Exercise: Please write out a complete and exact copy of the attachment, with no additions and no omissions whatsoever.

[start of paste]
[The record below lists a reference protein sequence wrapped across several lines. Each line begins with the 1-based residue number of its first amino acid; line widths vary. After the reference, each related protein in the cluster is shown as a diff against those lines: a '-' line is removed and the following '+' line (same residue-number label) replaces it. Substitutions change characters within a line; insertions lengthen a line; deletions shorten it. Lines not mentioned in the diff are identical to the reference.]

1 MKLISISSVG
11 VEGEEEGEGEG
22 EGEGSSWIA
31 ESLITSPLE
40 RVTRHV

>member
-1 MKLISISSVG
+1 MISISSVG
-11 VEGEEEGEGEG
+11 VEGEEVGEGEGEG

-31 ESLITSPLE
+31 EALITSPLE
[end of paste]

[The record below lists a reference protein sequence wrapped across several lines. Each line begins with the 1-based residue number of its first amino acid; line widths vary. After the reference, each related protein in the cluster is shown as a diff against those lines: a '-' line is removed and the following '+' line (same residue-number label) replaces it. Substitutions change characters within a line; insertions lengthen a line; deletions shorten it. Lines not mentioned in the diff are identical to the reference.]

1 MKLISISSVG
11 VEGEEEGEGEG
22 EGEGSSWIA
31 ESLITSPLE
40 RVTRHV

>member
-1 MKLISISSVG
+1 MISISSVG
-11 VEGEEEGEGEG
+11 VEGEEVGEGEGEG

-31 ESLITSPLE
+31 EALITSPLE